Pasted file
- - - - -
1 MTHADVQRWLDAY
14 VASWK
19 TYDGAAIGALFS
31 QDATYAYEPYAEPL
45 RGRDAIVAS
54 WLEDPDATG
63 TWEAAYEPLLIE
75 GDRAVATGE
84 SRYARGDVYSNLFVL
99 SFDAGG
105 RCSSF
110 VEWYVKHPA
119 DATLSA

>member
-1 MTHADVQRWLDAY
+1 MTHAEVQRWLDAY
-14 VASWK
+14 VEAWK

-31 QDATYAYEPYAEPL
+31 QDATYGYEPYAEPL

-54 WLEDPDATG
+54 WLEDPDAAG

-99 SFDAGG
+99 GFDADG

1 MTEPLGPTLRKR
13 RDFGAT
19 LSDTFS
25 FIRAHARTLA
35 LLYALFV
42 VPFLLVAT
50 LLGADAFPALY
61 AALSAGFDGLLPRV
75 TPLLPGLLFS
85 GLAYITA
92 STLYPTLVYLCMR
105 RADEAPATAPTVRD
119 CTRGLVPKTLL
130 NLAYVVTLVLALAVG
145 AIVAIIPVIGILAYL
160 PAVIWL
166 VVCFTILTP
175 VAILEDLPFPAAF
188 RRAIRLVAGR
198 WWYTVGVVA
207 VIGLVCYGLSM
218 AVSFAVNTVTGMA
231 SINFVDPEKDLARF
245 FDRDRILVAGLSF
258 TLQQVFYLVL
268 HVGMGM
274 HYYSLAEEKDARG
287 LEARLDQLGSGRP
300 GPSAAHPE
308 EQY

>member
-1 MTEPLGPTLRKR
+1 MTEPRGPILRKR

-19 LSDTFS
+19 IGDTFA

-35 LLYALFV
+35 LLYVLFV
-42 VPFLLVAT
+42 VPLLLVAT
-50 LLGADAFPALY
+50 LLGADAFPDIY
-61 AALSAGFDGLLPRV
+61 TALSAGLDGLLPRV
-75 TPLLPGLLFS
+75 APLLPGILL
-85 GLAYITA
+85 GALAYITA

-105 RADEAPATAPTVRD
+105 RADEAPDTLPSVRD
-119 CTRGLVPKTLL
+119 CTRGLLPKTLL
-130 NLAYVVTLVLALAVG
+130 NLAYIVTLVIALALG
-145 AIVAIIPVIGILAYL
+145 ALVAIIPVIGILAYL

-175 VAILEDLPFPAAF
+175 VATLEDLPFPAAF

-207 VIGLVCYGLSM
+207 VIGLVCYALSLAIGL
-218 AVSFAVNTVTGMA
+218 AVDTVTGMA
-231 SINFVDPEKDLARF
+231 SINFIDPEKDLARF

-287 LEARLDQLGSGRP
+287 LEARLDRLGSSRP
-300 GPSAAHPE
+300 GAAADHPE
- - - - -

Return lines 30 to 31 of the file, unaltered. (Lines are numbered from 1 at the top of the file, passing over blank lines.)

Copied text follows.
42 VPFLLVAT
50 LLGADAFPALY